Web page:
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Jury starting over in Phoenix temple killings case

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In court Monday, Jonathan Doody sat through closing arguments. (Source: CBS 5 News) In court Monday, Jonathan Doody sat through closing arguments. (Source: CBS 5 News)
PHOENIX (CBS5/AP) -

A jury in the re-trial of a man charged in the 1991 killings of nine people at a suburban Phoenix Buddhist temple went home for the day Thursday.

They won't resume deliberations until Monday, Oct. 14 at 10:30 a.m.

The jury is starting over. A Maricopa County Superior Court judge instructed the jury, including an alternate juror, on Thursday that they are essentially a new jury and must start from the beginning.

Judge Joseph Kreamer told the panel to set aside any preliminary or final decisions they may have come to while debating the case against 39-year-old Johnathan A. Doody.

On Wednesday, a female juror was dismissed after telling the presiding judge the trial was too emotional for her.

The trial began Aug. 12, and jurors began deliberations Sept. 24.

Prosecutors said evidence against Doody shows only he and an accomplice, who testified against him, were responsible.

Prosecutor Jason Kalish told jurors in his closing arguments Monday that Doody planned "for weeks if not months ahead of time" to rob the temple monks and kill any potential witnesses.

Kalish also said accomplice Allesandro "Alex" Garcia told the truth when he testified that Doody masterminded the plan.

Doody's defense lawyer said jurors should not believe the key witness against him.

Attorney Maria Schaffer told jurors in her closing arguments that only an admitted killer's testimony supports the prosecutors' case against Doody.

Schaffer told jurors that the state made a "deal with the devil" when it offered a plea agreement with Garcia.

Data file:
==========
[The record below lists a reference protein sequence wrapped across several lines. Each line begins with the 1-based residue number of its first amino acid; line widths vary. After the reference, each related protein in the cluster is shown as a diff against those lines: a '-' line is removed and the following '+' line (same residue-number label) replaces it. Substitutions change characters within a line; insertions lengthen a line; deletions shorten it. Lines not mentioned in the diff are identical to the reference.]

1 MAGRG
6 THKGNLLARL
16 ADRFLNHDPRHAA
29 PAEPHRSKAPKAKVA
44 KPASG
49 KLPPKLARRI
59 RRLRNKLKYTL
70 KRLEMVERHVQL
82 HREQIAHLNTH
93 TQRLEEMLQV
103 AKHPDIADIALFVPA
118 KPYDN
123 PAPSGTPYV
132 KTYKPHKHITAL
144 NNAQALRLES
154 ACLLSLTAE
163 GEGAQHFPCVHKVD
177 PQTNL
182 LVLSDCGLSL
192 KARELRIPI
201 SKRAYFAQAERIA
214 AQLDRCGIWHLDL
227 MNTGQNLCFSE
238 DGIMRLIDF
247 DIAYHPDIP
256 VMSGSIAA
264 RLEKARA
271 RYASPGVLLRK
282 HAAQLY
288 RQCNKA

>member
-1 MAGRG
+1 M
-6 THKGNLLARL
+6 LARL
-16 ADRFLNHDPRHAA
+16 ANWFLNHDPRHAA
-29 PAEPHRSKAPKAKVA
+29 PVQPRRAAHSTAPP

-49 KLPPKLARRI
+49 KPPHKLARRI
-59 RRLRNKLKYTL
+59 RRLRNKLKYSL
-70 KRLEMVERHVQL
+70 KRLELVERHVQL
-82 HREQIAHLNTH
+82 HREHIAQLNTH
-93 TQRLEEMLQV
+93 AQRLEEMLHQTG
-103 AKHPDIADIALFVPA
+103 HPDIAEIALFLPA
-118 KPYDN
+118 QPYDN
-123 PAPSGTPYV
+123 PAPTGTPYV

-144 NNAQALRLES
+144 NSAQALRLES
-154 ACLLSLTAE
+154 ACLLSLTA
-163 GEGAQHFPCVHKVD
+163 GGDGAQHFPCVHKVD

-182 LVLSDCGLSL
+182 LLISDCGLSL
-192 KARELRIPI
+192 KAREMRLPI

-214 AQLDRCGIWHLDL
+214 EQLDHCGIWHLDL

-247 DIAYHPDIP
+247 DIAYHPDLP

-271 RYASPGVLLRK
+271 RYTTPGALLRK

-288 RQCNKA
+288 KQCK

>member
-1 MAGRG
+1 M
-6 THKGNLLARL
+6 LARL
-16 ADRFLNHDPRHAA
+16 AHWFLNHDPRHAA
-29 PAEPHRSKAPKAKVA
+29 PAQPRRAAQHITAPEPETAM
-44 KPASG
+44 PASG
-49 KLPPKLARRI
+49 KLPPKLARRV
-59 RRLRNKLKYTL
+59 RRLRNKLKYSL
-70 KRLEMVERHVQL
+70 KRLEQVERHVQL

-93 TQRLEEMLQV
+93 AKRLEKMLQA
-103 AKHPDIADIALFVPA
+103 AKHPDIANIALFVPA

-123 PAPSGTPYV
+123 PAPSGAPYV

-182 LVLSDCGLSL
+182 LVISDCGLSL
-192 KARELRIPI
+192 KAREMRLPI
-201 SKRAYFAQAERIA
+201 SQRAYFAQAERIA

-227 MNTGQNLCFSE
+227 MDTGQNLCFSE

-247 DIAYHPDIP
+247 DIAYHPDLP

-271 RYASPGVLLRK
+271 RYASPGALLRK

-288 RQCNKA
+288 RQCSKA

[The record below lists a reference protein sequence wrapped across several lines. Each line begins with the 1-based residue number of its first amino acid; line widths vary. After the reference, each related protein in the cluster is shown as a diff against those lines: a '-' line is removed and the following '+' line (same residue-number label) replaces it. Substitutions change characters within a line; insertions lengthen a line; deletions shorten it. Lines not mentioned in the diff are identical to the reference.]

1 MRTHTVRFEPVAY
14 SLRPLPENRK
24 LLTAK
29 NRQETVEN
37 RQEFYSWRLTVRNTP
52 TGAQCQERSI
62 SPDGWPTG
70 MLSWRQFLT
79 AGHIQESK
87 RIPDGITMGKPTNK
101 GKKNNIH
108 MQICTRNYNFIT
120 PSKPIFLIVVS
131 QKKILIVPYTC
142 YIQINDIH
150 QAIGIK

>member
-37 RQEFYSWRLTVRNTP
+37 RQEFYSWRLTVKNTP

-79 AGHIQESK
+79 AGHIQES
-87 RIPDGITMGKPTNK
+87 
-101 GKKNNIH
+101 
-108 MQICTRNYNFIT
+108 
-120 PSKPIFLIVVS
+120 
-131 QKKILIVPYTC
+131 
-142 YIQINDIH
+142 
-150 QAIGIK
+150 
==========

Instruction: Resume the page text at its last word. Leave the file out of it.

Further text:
Prosecutors rested their case Thursday. The defense then rested its case just a few minutes later, without calling any witnesses.

"It doesn't surprise me," said attorney, professor and author Gary Stuart, who has followed this case closely. "The evidence, arguably, is very weak against him, so he has very little to gain by taking the witness stand."

Stuart even wrote a book about the trial called Innocent Until Interrogated.

"Will this jury believe the codefendant without the confession, without any forensic evidence, without anything to place him with hard evidence at the scene at the time?" Stuart asked.

Doody's conviction was overturned in 2008 because of a questionable confession, and now the accused killer is being retried in Superior Court.

During opening statements, the case was almost declared a mistrial after a news photographer covering the trial for five Phoenix TV stations inadvertently shot video of the jury.

The video was posted over the Internet as part of a live coverage news stream.

It was also reposted on YouTube.

The video clip showing the jurors lasts for about 30 seconds. It is a wide shot from the back of the room, and it is extremely difficult to make out any of the jurors' faces.

Judge Joseph Kreamer showed the jury a still photo of the video that was released over the Internet and asked the group if they could continue their duty as jurors.

All of the jurors indicated they did not have a problem with the case moving forward.

Doody's attorney, Maria Schaffer, asked for a mistrial, but that request was denied.

Copyright 2013 CBS 5 (KPHO Broadcasting Corporation). All rights reserved. The Associated Press contributed to this report.

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